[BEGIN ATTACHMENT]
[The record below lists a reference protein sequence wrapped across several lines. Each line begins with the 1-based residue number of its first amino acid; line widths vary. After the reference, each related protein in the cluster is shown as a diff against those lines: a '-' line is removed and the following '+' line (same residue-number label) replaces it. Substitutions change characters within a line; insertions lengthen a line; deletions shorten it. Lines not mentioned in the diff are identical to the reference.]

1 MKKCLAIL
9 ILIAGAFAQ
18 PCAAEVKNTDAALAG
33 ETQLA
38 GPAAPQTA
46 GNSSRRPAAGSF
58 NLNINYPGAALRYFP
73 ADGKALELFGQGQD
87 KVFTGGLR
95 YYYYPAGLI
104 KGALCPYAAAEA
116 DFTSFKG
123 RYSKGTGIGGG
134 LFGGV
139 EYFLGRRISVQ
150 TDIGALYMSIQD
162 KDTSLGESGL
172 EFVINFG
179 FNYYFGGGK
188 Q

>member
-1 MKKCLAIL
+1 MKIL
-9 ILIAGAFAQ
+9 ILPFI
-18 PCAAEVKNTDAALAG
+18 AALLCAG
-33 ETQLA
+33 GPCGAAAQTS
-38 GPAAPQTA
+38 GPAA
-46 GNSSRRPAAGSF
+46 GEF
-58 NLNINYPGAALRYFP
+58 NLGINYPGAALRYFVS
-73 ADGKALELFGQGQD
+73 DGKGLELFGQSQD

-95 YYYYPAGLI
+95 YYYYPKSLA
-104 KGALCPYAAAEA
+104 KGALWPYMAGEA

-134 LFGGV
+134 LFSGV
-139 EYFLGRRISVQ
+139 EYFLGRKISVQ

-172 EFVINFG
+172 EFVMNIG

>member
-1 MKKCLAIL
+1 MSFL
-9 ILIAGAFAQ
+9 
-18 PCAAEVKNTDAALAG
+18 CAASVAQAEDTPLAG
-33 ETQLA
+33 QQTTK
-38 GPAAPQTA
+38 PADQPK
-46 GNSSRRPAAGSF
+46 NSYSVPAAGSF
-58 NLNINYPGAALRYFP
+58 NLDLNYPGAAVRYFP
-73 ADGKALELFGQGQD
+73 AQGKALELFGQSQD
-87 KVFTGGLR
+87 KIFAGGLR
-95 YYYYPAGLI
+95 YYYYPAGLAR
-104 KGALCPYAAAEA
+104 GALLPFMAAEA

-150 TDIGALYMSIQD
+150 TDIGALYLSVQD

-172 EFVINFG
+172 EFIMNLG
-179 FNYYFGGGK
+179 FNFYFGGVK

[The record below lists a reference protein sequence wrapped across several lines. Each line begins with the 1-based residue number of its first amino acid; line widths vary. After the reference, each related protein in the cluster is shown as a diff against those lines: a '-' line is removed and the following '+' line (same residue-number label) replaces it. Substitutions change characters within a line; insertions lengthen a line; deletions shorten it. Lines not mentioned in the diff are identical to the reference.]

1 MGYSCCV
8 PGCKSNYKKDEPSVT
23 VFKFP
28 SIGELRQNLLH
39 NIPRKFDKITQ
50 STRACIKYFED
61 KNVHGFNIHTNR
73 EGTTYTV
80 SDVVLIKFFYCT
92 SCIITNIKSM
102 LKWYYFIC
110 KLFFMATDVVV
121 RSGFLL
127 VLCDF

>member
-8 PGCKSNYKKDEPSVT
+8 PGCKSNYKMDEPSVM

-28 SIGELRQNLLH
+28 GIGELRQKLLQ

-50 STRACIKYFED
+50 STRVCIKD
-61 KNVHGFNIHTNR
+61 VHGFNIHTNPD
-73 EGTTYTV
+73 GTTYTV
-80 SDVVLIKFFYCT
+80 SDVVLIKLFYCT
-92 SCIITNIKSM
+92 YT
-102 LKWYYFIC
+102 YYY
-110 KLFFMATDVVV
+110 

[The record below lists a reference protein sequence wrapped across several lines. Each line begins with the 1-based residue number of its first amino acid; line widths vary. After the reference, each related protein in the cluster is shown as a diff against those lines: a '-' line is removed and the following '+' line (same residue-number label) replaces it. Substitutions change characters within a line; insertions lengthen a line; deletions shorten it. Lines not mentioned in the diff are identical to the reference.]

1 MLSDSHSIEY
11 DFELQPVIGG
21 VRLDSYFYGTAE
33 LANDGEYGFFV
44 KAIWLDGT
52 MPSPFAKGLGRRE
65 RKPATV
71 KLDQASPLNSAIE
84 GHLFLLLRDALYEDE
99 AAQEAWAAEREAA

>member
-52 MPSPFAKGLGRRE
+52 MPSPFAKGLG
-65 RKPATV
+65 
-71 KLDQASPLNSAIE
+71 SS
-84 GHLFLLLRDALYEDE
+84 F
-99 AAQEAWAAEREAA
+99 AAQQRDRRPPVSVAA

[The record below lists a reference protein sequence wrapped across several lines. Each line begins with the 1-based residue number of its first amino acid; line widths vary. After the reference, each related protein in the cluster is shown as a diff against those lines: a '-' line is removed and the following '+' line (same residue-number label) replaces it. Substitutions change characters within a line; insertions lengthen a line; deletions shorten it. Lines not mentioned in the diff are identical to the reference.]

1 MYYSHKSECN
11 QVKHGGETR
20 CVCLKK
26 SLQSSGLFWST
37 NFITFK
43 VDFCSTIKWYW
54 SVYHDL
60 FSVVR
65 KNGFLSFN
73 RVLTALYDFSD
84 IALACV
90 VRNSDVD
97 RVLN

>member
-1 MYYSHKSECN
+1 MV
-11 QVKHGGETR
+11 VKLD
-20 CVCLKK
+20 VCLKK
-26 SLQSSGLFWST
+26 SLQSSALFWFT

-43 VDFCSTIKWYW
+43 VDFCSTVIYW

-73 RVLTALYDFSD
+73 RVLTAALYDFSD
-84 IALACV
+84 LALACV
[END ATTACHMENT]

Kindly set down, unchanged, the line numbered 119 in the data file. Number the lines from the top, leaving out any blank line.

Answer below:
65 RKPATV